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Let

A=$\begin{bmatrix} 1& c\\ 1& -1 \end{bmatrix}$

find all eigenvalues, but do not use characteristic polynomial. Find c for which eigenvalue will be real.

I use $detA=-1-c$ and $tr(A)=0$, since $detA=\lambda_1\lambda_2$ and $tr(A)=\lambda_1+\lambda_2$ I get that $\lambda_1=-\lambda_2$ so $\lambda_2=\pm\sqrt{1+c}$ and $\lambda_1=\mp\sqrt{1+c}$, $c$ must be $\geq-1$ if I want real eigenvalue, I think that this is only way to not use characteristic polynomial , what you think?

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    $\begingroup$ You're right about using the trace and det of $A$ to deduce the range of $c$. But I cannot see how it differs from "use the characteristic polynomial"... $\endgroup$
    – Vim
    Sep 8, 2018 at 9:06
  • $\begingroup$ Well, how do you know these relations without using the characteristic polynomial? Iirc these come from applying Vieta's formulae. $\endgroup$
    – qualcuno
    Sep 8, 2018 at 9:06
  • $\begingroup$ I do not know is there some other way, It must be somethin in linear algebra that I can use to prove it that but I do know $\endgroup$ Sep 8, 2018 at 9:10
  • $\begingroup$ It seems a bit of a circular argument for you are just not using the characteristic polynomial explicitly ... $\endgroup$
    – Mandelbrot
    Sep 8, 2018 at 9:10

2 Answers 2

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We have $$\begin{bmatrix} \lambda x\\ \lambda y\end{bmatrix} = \lambda\begin{bmatrix} x\\ y\end{bmatrix} = \begin{bmatrix} 1& c\\ 1& -1 \end{bmatrix}\begin{bmatrix} x\\ y\end{bmatrix} = \begin{bmatrix} x+cy\\ x-y\end{bmatrix}$$

Therefore $\lambda y = x-y$ so $(\lambda + 1)y = x$.

Also $\lambda x = x+cy$ so $(\lambda - 1)x = cy$ or $$(\lambda^2-1 - c)y = 0$$ If $y = 0$, then also $x = 0$ so $\lambda$ is not an eigenvalue. Therefore $\lambda^2 - 1 - c = 0$ so $\lambda = \pm \sqrt{1+c}$.

The eigenvalues are real if and only if $c \ge -1$.

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  • $\begingroup$ That’s precisely the solution by the definition, that is solve the system $Ax=\lambda x$ with $x\neq 0$. I’ve also suggested that way but maybe I wasn’t sufficiently clear. $\endgroup$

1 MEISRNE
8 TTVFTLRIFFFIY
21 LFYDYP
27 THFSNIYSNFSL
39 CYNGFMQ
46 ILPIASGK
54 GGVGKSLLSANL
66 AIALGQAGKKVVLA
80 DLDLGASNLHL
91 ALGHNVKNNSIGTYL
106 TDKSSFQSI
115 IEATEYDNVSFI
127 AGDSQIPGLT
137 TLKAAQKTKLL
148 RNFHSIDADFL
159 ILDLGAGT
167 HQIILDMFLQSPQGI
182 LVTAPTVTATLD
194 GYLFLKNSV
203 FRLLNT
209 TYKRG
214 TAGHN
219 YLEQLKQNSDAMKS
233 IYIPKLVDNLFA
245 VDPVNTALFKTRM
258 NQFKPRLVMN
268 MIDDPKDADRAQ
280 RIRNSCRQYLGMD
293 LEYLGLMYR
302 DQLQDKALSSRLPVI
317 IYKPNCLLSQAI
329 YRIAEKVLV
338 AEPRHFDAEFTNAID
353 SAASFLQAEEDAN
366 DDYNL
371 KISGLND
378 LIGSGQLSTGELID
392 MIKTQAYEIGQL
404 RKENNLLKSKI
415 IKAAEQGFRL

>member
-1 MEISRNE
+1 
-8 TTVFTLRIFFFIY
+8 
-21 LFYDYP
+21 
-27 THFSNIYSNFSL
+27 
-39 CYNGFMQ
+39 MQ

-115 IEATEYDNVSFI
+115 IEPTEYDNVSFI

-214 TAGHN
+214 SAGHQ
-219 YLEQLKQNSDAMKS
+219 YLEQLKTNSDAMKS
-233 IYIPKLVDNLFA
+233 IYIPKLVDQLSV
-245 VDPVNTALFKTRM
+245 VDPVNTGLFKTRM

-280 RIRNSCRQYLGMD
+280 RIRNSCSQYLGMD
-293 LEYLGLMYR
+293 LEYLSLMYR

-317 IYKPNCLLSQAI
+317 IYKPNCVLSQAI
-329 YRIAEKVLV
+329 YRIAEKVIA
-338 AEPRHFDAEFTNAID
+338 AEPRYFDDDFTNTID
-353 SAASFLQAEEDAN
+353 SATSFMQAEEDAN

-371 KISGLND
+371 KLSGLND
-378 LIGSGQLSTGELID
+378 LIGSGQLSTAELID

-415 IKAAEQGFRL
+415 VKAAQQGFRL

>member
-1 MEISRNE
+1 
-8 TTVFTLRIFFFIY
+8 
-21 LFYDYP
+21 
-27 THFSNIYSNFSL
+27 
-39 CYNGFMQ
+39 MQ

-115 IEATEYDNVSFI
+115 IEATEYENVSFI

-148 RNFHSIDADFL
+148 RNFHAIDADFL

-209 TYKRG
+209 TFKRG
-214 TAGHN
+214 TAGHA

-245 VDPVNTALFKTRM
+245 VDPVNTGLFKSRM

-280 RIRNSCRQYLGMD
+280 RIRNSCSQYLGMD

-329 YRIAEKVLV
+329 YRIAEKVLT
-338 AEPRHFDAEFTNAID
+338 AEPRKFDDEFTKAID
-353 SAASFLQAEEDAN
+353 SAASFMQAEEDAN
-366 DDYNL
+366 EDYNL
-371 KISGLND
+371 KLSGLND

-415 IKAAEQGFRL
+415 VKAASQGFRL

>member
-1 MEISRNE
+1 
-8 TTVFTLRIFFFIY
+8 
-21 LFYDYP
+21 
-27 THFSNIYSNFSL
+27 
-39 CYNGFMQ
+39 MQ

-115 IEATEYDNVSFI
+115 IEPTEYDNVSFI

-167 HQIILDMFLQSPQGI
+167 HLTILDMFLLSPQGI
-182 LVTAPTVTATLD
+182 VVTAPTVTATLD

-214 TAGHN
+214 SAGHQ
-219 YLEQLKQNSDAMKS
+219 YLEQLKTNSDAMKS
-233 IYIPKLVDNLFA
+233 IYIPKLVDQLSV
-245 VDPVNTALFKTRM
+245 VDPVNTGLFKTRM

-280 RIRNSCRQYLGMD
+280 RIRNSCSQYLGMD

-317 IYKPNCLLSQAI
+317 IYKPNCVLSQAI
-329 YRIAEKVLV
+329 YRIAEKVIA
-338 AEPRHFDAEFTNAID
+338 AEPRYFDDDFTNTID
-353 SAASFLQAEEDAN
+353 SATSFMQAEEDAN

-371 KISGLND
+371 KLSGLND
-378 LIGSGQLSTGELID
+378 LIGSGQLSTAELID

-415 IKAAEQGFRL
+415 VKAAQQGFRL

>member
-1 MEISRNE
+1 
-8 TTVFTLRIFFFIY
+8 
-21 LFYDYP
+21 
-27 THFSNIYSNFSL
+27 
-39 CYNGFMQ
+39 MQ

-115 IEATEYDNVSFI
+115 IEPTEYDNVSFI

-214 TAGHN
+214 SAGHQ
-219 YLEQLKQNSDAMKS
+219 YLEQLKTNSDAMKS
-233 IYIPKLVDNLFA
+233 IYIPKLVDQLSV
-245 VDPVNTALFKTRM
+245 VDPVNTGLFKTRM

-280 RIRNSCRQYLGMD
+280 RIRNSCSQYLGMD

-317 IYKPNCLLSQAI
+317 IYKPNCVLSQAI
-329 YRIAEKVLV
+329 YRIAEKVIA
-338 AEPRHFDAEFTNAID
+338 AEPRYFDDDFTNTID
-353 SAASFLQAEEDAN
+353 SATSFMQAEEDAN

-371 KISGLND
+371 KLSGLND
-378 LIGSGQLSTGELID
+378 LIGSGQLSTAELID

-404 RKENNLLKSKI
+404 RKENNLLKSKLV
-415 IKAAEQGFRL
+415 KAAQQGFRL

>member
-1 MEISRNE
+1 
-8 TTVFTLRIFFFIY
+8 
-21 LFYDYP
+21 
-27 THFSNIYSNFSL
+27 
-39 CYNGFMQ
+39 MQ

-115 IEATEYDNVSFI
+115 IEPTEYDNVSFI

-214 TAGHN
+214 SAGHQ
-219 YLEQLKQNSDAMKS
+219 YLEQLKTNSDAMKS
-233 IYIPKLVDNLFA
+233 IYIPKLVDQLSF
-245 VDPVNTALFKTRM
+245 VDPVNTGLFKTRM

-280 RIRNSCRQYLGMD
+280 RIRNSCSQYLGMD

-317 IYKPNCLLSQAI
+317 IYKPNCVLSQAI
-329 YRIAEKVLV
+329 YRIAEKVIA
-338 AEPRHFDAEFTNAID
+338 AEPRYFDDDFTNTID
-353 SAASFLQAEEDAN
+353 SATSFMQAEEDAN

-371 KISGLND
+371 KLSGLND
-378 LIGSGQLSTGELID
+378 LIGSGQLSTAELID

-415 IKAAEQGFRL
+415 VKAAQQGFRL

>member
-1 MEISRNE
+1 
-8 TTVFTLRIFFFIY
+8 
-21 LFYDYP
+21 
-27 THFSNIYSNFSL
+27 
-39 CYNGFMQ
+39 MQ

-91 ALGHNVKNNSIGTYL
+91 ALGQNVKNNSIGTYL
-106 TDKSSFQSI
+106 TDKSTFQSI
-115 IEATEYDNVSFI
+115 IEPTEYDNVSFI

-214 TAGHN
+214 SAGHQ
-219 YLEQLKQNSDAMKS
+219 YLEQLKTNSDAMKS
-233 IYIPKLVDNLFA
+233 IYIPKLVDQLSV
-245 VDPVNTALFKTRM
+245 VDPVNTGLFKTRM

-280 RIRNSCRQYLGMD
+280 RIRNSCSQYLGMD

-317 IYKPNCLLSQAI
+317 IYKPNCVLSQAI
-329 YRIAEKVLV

– user
    Sep 8, 2018 at 10:43
  • $\begingroup$ Hmm... isn’t this a slightly roundabout way to end up at the characteristic polynomial, anyway? $\endgroup$
    – amd
    Sep 8, 2018 at 21:07
  • $\begingroup$ @amd Yes, but it's more elementary as it avoids determinants. $\endgroup$ Sep 8, 2018 at 21:17
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By direct method we need to solve

$$\begin{bmatrix} 1& c\\ 1& -1 \end{bmatrix}\begin{bmatrix} x\\ y \end{bmatrix}=\lambda\begin{bmatrix} x\\ y \end{bmatrix} \iff \begin{bmatrix} 1-\lambda& c\\ 1& -1-\lambda \end{bmatrix}\begin{bmatrix} x\\ y \end{bmatrix}=\begin{bmatrix} 0\\ 0 \end{bmatrix} $$

then use elimination method in order to exclude the trivial solution.

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  • $\begingroup$ Yes it is good but, still it is look that I use characteristic polynomials, but I do not know other way $\endgroup$ Sep 8, 2018 at 9:11
  • $\begingroup$ @MarkoŠkorić Yes at the end we always find something equivalent to that but here we can proceed by basic tools without introducing the concept of characteristic polynomials. $\endgroup$
    – user
    Sep 8, 2018 at 9:13
  • $\begingroup$ Yes but that is my teacher he give that on exam $\endgroup$ Sep 8, 2018 at 9:16
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    $\begingroup$ @MarkoŠkorić That's the basic way coming directly by the definition of eigenvalues, I can't really see something simpler that that. I guess that the teacher was aimed to apply directly the definition without using pedentatly the algorithmic way to derive the result by the roots of the characteristic polynomials (or det and Tr). $\endgroup$
    – user
    Sep 8, 2018 at 9:19

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